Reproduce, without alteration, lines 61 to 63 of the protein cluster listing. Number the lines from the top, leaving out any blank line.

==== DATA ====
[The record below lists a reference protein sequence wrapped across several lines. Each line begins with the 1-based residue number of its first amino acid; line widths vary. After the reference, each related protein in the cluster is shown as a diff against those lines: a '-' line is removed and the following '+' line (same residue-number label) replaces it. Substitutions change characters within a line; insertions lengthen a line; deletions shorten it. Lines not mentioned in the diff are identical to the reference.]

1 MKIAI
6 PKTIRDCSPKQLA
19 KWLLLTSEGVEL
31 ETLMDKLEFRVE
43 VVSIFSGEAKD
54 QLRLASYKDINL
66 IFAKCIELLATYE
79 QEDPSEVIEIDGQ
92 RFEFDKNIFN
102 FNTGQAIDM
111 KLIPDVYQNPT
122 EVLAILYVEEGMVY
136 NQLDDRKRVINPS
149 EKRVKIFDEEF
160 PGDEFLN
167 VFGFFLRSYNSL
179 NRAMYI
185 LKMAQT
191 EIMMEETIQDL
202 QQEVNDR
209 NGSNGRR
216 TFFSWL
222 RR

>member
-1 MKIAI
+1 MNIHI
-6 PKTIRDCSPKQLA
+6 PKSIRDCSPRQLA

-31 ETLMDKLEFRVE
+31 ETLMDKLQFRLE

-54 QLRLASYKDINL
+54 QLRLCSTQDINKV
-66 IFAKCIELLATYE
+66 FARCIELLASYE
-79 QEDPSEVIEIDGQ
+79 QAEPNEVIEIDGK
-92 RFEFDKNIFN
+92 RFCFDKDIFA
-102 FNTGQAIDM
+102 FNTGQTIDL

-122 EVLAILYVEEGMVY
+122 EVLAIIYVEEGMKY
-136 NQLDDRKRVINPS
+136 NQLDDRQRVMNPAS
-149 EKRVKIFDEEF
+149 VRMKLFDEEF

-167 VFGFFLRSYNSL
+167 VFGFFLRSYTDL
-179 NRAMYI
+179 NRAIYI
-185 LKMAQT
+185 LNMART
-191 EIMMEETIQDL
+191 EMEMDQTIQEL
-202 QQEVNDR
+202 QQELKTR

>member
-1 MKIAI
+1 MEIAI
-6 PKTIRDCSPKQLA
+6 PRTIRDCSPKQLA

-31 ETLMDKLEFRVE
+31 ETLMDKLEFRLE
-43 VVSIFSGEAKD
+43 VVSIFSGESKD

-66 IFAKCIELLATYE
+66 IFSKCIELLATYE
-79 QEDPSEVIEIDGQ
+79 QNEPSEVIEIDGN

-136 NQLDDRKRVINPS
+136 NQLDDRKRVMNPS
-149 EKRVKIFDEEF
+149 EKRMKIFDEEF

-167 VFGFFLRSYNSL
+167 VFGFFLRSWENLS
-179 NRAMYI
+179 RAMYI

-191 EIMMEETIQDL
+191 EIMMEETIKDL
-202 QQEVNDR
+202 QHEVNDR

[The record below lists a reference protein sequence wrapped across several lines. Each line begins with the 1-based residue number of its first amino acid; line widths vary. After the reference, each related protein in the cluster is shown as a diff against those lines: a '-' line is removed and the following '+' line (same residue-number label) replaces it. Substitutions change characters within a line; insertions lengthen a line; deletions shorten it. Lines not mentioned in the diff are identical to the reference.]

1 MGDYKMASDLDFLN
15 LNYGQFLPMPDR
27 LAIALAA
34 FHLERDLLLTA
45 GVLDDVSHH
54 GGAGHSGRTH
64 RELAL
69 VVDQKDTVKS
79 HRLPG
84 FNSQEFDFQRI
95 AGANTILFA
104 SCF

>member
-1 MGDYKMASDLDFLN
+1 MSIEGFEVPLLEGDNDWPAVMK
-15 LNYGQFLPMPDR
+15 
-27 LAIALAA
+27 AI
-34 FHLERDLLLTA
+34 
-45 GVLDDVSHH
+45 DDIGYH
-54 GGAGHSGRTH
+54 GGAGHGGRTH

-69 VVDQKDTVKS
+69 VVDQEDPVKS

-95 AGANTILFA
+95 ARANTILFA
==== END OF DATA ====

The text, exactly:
-6 PKTIRDCSPKQLA
+6 PRTIRDCSPKQLA

-31 ETLMDKLEFRVE